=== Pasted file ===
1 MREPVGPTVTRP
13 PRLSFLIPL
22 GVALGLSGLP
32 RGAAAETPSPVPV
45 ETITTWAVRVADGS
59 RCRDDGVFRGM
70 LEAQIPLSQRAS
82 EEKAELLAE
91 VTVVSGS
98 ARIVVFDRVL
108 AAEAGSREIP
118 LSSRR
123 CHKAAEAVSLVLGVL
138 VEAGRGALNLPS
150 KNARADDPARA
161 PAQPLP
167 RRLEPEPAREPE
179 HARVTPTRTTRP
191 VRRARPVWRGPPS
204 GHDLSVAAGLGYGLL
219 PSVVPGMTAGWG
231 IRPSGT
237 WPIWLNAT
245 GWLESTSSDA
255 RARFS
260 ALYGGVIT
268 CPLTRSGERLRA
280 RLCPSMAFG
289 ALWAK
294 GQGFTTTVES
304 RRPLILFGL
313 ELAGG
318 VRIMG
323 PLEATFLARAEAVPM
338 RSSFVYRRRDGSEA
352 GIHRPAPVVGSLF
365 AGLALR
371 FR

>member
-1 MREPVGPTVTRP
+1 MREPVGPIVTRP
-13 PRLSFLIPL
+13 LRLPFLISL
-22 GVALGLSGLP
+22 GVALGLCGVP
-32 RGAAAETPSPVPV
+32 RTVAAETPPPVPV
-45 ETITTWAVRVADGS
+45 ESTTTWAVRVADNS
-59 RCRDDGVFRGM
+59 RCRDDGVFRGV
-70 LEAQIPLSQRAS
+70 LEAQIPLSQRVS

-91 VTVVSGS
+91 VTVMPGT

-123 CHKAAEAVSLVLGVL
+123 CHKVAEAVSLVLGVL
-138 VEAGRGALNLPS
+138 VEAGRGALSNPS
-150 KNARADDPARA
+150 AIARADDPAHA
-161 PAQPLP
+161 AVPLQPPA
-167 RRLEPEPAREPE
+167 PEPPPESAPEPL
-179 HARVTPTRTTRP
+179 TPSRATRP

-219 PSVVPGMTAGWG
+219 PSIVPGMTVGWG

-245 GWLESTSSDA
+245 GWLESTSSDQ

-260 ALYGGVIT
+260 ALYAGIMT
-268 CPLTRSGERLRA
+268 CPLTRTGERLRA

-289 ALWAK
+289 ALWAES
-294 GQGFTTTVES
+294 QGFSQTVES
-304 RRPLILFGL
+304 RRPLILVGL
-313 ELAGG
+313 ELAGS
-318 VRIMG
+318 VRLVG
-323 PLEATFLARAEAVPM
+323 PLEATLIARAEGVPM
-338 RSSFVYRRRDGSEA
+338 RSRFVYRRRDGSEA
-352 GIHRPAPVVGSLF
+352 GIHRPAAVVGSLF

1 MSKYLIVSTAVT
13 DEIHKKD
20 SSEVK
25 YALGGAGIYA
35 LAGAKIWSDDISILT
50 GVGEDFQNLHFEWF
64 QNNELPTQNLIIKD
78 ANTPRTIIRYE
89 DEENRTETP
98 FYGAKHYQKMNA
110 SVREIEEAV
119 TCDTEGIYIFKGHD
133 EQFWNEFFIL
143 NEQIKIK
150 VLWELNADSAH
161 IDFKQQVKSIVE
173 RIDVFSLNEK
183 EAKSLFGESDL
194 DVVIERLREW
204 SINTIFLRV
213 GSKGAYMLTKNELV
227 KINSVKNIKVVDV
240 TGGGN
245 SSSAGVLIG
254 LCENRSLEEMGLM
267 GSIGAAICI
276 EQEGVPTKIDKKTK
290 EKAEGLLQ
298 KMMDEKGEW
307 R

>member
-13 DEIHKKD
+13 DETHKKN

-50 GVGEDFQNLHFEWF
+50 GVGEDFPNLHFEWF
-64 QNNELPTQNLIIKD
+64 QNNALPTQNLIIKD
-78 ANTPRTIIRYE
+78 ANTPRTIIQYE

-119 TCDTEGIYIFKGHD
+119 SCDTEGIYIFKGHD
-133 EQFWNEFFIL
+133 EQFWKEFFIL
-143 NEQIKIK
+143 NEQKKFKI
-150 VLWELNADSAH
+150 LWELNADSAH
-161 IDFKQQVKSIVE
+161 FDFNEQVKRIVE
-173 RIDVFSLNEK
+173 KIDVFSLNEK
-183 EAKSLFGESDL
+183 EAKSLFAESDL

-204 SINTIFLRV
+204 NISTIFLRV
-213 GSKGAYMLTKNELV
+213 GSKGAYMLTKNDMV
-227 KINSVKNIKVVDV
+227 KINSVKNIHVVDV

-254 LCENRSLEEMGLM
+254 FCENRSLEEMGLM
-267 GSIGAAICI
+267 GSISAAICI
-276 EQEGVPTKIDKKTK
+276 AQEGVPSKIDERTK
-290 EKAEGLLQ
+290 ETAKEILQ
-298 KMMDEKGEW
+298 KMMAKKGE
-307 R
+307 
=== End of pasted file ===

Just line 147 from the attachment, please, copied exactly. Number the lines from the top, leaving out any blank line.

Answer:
-213 GSKGAYMLTKNELV